Osmunda Linnaeus (Osmundaceae)

Royal fern

Etymology Of uncertain derivation: from Latin os, bone + munda, cure, because the root was a remedy for rickets; or perhaps from mundae to clean, as it was used medically to clean bones. Perhaps from Osmunder, the Saxon god of war.
Description Rhizome: erect, massive, forming a trunk, occasionally branching, hairs and old stipe bases woven together with black, fibrous roots.
Frond: deciduous, dimorphic.
Stipe: stipules (flared leaf base), unique to the family/genus, hairy when young, vascular bundles: 1 in a U-shape where the top of the arms continue to curl.
Blade: 1-2-pinnate, rachis grooved, somewhat waxy, shedding water, reddish to light brown hairs.
Pinnae: catadromous, often jointed at the rachis, veins free, forked.
Sori: none, indusium: absent, sporangia: large, globose, tan or black when mature, spores green.
Distinctive Characteristics The winged stipes, the vascular bundle, and the large naked sporangium without sorus or indusium, are all unique characters.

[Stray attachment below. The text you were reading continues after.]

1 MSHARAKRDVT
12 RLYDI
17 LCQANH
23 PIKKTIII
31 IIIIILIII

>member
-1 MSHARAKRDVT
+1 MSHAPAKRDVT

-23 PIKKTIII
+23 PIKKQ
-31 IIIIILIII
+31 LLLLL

O. regalis
Osmunda regalis.  From Bilder ur Nordens Flora (1901-1905), processing by Dr. Gerhard Keuck.
Osmunda regalis, claytoniana, and cinnamomea, left to right: vascular bundles at base of stipe (bottom) and apex of stipe (top). Unique to genus, indistinguishable at the species level.  Drawing from Ferns of Northeastern United States, Farida A. Wiley, 1936.
Valid XHTML 1.0     Reports of errors and omissions appreciated: toms AT hardyfernlibrary.com (please replace the AT with @)